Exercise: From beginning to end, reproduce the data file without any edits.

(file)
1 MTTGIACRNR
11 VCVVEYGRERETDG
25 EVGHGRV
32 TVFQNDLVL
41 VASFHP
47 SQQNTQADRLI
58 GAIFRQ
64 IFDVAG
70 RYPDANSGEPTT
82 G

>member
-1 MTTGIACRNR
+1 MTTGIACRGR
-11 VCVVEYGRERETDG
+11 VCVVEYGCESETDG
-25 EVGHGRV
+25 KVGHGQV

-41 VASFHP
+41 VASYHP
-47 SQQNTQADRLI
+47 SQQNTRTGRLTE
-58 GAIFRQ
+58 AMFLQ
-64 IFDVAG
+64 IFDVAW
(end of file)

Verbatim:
1 MTTGIACRNR
11 VCVVEYGRERETDG
25 EVGHGRV
32 TVFQNDLVL
41 VASFHP
47 SQQNTQADRLI
58 GAIFRQ
64 IFDVAG
70 RYPDANSGEPTT
82 G

>member
-1 MTTGIACRNR
+1 MTTGIACRGR
-11 VCVVEYGRERETDG
+11 VCVVEYGCESETDG
-25 EVGHGRV
+25 KVGHGQV

-41 VASFHP
+41 VASYHP
-47 SQQNTQADRLI
+47 SQQNTRTGRLTE
-58 GAIFRQ
+58 AMFLQ
-64 IFDVAG
+64 IFDVAW